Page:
Artists, writers, musicians, dancers, and artisans of every craft—from architecture to experimental cuisine—whether they’re professional or part-time, highly trained or self-taught, have one thing in common: they’re all tuned into a universal force from which creativity flows. From the first spark of inspiration to the debut of a finished project—be it a symphony, a play, a sculpture or skyscraper—each new endeavor takes on a life of its own. To artists, creative projects are like children that must be nurtured, cared for, and given proper direction if they are to grow into their full potential.
The Creative Process spread forms a wonderful blueprint that can help you build a solid foundation for your next artistic endeavor. Not only can this spread offer insight into a project’s potential, it can also shed light on unforeseen problem areas. It can determine if you’ve already put together the know-how and materials needed to assure success, or if you need to do a little more homework to get your ducks in a row, or even, possibly, put the project on hold and revisit it when conditions are more favorable.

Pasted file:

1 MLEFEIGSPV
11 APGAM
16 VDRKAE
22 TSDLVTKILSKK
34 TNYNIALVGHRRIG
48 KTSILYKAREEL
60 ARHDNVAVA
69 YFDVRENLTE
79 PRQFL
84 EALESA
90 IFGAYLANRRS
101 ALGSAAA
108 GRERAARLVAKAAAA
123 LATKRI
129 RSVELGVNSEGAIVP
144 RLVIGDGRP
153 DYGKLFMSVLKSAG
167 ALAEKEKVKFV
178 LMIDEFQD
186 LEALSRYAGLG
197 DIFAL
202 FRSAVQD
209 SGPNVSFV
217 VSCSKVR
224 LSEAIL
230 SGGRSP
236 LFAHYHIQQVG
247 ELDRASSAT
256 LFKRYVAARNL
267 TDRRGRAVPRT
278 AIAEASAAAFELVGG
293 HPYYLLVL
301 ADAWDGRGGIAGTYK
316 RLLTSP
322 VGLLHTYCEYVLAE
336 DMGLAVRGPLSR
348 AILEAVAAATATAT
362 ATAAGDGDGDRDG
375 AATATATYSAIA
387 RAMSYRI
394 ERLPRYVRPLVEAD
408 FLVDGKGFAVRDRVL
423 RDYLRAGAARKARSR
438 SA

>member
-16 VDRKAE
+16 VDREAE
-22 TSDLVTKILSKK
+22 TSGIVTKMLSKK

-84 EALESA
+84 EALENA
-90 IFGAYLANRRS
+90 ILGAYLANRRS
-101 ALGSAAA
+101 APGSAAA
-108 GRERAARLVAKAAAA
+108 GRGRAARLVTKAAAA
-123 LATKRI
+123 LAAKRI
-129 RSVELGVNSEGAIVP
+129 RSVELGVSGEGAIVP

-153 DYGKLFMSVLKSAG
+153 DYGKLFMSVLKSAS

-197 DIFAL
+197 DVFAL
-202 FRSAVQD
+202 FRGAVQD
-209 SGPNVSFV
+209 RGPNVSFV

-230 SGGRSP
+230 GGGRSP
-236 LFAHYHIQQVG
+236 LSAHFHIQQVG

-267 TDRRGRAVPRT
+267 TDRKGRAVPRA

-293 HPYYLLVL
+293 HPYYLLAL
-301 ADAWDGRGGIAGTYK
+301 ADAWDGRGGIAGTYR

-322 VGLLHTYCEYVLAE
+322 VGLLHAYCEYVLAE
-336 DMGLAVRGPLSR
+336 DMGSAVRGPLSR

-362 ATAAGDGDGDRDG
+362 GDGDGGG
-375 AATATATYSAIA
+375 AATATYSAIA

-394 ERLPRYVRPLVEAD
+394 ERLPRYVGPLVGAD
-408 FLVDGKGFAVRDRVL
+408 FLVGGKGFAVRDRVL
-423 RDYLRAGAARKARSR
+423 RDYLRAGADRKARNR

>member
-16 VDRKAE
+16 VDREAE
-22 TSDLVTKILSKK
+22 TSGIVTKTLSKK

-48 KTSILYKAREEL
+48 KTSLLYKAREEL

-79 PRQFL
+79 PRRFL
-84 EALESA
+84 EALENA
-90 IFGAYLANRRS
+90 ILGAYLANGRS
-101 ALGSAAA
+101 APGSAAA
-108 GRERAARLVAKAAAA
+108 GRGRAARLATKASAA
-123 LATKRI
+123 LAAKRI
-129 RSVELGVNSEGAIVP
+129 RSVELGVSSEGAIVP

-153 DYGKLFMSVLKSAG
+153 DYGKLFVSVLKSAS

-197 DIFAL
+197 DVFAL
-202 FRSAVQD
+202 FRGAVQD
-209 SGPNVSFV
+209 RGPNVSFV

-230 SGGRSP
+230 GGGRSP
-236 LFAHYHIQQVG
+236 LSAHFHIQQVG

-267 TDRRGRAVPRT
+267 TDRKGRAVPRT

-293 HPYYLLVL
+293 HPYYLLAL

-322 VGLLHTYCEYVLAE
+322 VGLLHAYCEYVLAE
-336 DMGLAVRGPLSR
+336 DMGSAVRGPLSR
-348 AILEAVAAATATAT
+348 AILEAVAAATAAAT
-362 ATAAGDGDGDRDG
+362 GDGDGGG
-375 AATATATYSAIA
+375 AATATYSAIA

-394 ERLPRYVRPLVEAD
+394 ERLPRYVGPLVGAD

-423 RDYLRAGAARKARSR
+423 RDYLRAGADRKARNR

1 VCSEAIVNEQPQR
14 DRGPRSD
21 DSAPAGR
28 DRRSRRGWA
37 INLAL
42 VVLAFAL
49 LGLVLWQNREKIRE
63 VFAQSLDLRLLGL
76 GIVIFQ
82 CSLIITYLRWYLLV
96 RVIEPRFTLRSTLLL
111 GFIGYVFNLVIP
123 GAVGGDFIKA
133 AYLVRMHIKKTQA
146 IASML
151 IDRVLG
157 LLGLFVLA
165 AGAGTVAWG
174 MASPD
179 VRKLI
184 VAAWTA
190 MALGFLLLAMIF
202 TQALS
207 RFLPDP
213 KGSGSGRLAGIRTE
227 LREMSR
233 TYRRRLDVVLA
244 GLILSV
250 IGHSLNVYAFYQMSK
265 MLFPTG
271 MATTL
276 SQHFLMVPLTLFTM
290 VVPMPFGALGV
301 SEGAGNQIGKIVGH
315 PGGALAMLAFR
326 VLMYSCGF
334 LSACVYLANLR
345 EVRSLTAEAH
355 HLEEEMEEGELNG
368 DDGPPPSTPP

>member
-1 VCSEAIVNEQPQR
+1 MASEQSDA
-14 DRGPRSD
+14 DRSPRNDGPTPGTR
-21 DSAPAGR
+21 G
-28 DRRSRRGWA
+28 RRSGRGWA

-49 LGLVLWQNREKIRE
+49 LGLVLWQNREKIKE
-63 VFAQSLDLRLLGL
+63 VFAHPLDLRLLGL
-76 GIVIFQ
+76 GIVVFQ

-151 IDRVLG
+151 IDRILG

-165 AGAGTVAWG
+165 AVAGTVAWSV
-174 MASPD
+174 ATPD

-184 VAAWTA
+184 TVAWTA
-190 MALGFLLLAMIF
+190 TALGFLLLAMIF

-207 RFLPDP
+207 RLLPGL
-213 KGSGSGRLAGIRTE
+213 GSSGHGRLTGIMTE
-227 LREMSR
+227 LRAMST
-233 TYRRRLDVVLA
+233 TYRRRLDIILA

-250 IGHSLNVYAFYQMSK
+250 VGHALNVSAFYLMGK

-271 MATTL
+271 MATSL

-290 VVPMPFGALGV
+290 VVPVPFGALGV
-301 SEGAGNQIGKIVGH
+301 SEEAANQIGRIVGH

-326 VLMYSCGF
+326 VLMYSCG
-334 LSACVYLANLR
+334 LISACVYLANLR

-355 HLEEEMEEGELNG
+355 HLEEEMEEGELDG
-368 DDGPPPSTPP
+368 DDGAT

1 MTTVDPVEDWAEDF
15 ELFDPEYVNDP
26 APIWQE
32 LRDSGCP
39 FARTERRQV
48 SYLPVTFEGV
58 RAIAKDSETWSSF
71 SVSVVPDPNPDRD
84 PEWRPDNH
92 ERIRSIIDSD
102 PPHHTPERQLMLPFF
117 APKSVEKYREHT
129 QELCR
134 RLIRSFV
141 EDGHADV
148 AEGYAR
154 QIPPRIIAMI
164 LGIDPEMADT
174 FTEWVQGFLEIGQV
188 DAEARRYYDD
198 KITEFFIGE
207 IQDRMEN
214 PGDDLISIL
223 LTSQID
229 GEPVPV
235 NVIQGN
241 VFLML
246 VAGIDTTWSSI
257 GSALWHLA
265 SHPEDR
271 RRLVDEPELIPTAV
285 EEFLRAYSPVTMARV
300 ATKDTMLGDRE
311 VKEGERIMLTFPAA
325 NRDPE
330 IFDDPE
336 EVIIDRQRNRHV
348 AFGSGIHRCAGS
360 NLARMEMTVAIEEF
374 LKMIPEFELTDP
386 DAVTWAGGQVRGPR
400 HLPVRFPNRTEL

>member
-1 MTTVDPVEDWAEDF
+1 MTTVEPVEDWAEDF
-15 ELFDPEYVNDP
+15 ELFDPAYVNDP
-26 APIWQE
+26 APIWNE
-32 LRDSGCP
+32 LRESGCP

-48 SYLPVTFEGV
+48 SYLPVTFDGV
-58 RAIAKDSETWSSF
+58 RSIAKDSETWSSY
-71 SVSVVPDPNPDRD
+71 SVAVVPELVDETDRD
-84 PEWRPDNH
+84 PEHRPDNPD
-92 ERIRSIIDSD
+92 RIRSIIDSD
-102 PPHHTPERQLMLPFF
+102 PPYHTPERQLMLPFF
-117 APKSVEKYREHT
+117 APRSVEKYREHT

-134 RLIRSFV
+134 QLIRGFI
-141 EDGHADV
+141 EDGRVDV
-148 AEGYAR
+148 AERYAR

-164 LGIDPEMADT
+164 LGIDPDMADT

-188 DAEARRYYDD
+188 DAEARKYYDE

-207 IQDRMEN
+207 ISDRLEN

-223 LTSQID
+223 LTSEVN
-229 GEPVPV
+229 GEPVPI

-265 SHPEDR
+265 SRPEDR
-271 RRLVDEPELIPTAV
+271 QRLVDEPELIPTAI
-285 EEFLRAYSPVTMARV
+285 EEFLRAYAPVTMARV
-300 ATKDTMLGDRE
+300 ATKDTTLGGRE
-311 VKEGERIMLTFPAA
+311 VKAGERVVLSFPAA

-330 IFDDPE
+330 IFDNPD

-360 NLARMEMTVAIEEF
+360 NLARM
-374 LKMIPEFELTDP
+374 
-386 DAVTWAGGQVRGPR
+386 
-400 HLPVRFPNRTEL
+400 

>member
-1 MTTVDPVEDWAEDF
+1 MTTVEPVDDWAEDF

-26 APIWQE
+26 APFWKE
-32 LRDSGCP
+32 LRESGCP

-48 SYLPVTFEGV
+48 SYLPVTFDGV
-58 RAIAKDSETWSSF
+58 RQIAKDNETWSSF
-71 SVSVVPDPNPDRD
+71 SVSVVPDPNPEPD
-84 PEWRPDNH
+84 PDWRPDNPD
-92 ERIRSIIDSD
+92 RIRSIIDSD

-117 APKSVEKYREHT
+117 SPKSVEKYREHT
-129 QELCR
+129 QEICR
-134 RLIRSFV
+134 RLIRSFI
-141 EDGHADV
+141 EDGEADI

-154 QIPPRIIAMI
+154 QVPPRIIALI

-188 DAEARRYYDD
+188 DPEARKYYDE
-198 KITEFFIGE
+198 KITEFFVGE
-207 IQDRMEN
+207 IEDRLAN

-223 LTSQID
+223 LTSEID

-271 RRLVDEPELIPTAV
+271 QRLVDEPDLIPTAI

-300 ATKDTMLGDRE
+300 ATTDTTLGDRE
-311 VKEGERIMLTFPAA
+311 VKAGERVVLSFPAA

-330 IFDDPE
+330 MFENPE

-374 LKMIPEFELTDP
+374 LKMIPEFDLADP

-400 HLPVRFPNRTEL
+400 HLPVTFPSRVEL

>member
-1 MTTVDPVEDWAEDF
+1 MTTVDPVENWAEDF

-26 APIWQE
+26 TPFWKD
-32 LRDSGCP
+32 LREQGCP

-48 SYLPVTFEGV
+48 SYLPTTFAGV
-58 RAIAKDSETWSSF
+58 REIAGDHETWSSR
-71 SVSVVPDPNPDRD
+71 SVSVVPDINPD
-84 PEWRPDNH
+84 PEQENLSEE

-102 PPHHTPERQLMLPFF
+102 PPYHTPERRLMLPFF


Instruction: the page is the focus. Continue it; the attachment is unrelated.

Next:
To Brew, or Not to Brew?
For many years, Arthur had been an aficionado of craft beers. What began as a pastime developed into a passion. In his spare time, he began to study up on brewing techniques and dabbled in creating his own recipes, and over the course of time, he became a true artisan. Everyone who tasted Arthur’s homemade brews was impressed—so much so, in fact, that an entrepreneur of his acquaintance offered to partner up with him to launch a microbrewery and pub. This entrepreneur had a solid background in the bar and restaurant industry, and assured Arthur that with his expertise and Arthur’s recipes, they were sure to be a hit.
Arthur had a good feeling about the whole thing, as well. He had been saving up for an investment opportunity, and this struck him as the perfect project to bank his future on, but since he would be a newcomer to the pub business, he wanted to find out if there were any unforeseen bases he needed to cover before taking the plunge.